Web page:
Dominique Burgeon, speaking here at the Third UN World Conference on Disaster Risk Reduction in Sendai, Japan, in March 2015, is Director of the Emergency and Rehabilitation Division of the United Nations Food and Agriculture Organization.
Photo: FAO


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In the summer of 2014, the UN Food and Agriculture Organization (FAO) launched a programme in response to the Ebola disease outbreak in West Africa. We asked Dominique Burgeon, Director of the FAO Emergency and Rehabilitation Division, about initial results.

Rural 21: Mr Burgeon, have the fears over the impact that the Ebola outbreak has had on food security in the region materialised?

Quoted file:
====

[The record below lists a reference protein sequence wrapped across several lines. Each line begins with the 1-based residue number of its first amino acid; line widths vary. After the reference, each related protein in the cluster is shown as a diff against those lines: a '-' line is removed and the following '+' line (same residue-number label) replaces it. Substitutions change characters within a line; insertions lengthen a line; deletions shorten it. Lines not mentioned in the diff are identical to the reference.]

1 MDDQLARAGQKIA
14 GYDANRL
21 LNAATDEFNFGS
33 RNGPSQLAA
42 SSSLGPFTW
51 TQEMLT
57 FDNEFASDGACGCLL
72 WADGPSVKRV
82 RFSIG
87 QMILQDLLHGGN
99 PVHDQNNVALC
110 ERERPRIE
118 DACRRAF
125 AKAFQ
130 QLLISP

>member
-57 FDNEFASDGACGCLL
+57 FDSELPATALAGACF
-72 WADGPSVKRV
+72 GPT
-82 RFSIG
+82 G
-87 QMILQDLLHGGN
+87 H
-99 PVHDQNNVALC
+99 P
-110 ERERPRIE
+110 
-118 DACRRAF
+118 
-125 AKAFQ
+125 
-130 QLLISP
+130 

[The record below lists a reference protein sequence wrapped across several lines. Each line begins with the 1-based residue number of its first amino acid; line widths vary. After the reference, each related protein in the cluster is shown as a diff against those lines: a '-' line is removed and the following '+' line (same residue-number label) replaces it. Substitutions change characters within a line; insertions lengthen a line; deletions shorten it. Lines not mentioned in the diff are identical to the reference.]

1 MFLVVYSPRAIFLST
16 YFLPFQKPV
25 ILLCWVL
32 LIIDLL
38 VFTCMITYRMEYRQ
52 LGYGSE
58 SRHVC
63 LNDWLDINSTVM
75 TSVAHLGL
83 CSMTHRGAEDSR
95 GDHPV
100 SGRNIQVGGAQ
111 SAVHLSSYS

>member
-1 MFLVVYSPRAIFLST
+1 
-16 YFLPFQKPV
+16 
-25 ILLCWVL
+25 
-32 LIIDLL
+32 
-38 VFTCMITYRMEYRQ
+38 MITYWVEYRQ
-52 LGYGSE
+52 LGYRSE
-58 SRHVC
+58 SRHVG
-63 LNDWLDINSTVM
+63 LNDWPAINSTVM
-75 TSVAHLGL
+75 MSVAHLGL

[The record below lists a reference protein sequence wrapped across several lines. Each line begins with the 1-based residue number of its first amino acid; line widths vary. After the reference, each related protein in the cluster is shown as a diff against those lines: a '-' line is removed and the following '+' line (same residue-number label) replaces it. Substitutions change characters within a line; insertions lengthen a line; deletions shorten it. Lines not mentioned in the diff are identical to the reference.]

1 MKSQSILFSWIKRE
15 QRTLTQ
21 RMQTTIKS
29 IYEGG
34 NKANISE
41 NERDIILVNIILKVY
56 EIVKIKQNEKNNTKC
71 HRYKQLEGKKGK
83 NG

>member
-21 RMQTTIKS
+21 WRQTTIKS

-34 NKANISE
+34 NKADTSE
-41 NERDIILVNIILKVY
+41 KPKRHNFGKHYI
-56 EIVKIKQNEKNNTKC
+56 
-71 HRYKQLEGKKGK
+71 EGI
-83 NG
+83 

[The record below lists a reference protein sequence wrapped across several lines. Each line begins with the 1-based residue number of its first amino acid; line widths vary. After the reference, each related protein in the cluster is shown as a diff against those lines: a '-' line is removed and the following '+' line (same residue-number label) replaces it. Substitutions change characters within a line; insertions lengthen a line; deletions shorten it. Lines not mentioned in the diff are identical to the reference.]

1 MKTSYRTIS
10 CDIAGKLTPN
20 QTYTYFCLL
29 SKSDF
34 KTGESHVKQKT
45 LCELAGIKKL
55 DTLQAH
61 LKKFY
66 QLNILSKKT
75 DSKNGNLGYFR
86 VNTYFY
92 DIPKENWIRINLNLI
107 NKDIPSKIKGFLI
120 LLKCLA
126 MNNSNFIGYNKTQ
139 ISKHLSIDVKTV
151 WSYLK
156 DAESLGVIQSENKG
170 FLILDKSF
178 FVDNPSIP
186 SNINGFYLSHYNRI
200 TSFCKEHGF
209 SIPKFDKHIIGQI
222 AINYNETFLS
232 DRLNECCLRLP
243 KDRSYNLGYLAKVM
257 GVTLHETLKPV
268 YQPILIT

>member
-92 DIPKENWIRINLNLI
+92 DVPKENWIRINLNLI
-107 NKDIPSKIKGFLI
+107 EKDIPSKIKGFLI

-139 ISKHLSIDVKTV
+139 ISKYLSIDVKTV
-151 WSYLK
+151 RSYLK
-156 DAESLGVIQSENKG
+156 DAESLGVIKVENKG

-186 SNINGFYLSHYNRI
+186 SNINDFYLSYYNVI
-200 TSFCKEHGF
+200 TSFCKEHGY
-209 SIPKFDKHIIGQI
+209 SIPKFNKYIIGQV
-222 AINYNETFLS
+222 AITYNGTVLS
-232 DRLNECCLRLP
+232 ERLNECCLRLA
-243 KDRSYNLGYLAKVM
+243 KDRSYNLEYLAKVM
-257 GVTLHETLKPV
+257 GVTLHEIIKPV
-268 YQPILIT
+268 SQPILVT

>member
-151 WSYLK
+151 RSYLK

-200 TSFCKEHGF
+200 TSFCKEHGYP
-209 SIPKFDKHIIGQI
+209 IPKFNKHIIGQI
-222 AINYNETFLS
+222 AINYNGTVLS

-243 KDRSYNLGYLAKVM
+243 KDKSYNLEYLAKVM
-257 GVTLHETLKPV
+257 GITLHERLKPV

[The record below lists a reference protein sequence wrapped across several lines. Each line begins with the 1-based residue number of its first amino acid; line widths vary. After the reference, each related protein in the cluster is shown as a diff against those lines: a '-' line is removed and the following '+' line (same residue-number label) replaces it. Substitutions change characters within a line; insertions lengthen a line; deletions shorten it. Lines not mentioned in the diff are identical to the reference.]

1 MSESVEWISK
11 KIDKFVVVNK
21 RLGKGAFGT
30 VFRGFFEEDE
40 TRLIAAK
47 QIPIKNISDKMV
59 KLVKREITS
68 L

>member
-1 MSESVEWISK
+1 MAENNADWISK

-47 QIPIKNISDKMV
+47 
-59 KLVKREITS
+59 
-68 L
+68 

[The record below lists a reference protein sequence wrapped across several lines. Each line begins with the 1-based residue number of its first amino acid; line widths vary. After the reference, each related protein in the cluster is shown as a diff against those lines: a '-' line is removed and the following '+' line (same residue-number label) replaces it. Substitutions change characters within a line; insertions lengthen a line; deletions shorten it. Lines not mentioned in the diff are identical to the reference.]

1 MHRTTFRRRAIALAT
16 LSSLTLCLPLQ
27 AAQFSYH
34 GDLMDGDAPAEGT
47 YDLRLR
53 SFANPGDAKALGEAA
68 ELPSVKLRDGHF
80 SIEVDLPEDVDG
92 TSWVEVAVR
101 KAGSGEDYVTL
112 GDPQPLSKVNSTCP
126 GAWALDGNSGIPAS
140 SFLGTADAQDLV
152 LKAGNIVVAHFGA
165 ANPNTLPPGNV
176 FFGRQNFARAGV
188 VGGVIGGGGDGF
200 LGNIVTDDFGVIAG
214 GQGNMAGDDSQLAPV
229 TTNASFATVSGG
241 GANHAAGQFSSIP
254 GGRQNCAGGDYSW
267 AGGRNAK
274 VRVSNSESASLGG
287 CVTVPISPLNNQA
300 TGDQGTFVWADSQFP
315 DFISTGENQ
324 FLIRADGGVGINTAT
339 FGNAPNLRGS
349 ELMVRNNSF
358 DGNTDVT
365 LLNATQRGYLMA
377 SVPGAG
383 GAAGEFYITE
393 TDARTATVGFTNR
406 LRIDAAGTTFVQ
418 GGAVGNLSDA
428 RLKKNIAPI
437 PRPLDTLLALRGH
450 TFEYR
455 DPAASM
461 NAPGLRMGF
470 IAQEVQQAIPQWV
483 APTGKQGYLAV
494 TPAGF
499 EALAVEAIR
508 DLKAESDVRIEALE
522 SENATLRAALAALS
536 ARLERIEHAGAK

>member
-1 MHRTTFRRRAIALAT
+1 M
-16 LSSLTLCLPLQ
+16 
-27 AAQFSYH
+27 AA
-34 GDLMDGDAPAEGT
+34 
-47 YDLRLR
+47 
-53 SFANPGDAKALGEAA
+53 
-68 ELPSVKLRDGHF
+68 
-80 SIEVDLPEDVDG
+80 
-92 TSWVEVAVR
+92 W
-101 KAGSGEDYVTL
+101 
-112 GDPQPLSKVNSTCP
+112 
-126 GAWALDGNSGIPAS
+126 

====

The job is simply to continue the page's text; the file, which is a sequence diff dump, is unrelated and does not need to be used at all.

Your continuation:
Dominique Burgeon: FAO, together with WFP and governments of the region, conducted a rapid assessment of the impact that the Ebola Virus Disease (EVD) outbreak has had on agriculture and food security in the three hardest-hit countries. The findings of the rapid assessment indicated that the EVD outbreak resulted in a serious shock to the agriculture and food sectors. Lack of access to food caused by the outbreak’s impact on household incomes has had the most negative effect on food security. In the areas affected, markets, agricultural and livestock sectors and sources of income such as agricultural labour, small shops and hunting and selling bushmeat have suffered most from Ebola. In Guinea and Sierra Leone, price levels are similar to those of a normal year. In Liberia, rice prices are higher than usual.

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